A crack developed in the confidence of the depositors when the central bank, instead of imposing punishment, arranged special facilities for the Shariah-based banks amid irregularities
Interest payment rising
The banks receive deposits from the people and different public and private institutions. They have to pay interest against the deposits on a regular basis.
The banks have recently raised the interest to a highest possible level to attract more deposits. The weaker a bank and the more money it needs, the higher its interest rate.
Some even made special arrangements to accumulate more deposits. They are receiving deposits with interest up to 8 and a half per cent. It raised a question as to how the banks are running their business providing such a high interest as they have to meet the operation cost and make profit also.
On Tuesday, the banks borrowed money from each other under the call money facility at a maximum interest of 6.78 per cent, which was 4.25 per cent a year ago. The interest on call money lending for 14 days has even gone up to 10 per cent.
According to the Bangladesh Bank data, the average interest rate on call money was 5.77 per cent on 4 January and it rose by more than 1 per cent in just a few days.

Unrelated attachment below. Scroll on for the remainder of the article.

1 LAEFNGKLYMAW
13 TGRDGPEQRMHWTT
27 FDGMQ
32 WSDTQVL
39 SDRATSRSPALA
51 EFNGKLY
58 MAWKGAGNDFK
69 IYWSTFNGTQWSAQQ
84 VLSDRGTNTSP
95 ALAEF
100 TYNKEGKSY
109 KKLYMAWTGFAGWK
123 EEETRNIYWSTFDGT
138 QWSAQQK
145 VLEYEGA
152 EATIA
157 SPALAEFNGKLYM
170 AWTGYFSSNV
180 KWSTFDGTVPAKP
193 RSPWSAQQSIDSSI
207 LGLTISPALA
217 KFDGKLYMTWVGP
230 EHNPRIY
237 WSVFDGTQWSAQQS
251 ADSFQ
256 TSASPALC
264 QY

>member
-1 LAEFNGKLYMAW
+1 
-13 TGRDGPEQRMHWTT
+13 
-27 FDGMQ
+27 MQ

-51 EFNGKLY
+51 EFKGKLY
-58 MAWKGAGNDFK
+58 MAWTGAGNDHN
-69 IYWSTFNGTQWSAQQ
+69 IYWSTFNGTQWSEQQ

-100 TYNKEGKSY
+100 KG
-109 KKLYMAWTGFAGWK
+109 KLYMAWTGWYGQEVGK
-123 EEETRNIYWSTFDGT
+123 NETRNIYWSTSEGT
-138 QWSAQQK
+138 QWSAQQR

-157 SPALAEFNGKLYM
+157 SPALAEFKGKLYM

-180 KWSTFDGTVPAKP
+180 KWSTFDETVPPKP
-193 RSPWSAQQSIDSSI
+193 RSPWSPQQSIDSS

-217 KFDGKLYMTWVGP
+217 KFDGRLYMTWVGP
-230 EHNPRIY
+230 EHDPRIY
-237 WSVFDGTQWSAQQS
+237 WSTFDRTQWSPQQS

The central bank is regularly lending money to other banks under the repo facility at 5.85 per cent interest, in addition to special liquidity support in special cases. It introduced a special credit facility for the Shariah-based banks due to the recent crisis. Also, the Shariah-based banks received liquidity support under special arrangements at 8.75 per cent interest.
The managing director of a commercial bank, on the condition of anonymity, said a crack developed in the confidence of the depositors when the central bank, instead of imposing punishment, arranged special facilities for the Shariah-based banks amid irregularities. All the banks, more or less, are now suffering from a liquidity crunch in the aftermath. The crisis-hit ones are being forced to borrow money from others at a high interest rate.
The central bank spokesperson, Mezbaul Haque, said, “The interest on treasury bills is increasing, so the interest on all types of money lending tools is also rising - it is normal.”